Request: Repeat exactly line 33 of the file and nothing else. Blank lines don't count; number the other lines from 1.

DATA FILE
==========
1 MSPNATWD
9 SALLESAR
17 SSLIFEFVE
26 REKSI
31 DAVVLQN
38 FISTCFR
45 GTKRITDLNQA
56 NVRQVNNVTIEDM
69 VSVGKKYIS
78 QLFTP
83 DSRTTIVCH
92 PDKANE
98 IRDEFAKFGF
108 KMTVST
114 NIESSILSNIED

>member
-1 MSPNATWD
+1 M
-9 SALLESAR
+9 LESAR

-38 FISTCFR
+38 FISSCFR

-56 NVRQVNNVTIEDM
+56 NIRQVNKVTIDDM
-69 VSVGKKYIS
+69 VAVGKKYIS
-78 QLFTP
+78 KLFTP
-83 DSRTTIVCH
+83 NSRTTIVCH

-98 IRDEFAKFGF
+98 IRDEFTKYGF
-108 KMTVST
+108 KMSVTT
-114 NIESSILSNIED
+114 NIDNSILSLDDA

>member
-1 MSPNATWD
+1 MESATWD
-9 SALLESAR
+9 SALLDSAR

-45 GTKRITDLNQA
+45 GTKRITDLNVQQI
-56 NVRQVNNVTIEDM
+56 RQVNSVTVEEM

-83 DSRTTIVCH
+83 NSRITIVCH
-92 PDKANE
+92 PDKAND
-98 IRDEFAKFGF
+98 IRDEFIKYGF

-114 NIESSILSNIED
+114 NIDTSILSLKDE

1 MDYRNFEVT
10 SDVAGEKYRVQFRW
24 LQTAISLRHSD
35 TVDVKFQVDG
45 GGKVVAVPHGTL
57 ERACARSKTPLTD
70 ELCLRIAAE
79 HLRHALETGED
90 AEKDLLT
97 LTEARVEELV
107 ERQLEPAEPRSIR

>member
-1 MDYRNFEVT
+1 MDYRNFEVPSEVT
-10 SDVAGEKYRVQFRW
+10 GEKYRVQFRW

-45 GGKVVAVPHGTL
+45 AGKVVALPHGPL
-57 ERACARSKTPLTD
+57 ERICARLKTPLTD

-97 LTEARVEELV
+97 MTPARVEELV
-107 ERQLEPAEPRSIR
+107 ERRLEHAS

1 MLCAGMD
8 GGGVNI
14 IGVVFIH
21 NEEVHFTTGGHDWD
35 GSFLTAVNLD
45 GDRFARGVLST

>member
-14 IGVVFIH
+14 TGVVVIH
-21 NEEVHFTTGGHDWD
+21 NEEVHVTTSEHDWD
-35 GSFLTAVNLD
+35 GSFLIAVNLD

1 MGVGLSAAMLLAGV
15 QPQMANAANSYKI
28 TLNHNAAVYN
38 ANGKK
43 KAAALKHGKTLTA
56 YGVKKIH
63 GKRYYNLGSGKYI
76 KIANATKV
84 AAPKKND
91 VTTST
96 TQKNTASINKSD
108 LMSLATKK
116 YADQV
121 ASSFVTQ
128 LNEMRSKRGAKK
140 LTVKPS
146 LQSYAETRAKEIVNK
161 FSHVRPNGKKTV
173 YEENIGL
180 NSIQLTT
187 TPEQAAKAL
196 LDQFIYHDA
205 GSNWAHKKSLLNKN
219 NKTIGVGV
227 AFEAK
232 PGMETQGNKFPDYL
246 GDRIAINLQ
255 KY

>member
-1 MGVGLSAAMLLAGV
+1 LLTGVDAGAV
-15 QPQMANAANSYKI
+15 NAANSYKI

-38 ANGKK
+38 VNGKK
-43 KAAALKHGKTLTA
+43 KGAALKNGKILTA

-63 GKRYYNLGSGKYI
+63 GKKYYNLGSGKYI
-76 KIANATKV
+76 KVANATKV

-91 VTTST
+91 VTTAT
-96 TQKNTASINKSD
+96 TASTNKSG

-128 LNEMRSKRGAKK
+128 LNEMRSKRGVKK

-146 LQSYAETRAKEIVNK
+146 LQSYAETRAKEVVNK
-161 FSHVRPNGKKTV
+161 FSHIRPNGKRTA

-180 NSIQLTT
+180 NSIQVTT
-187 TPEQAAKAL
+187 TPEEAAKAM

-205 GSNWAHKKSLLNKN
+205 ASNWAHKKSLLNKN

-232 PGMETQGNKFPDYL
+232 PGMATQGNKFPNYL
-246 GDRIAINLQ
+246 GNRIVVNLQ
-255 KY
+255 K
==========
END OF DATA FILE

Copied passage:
-108 KMTVST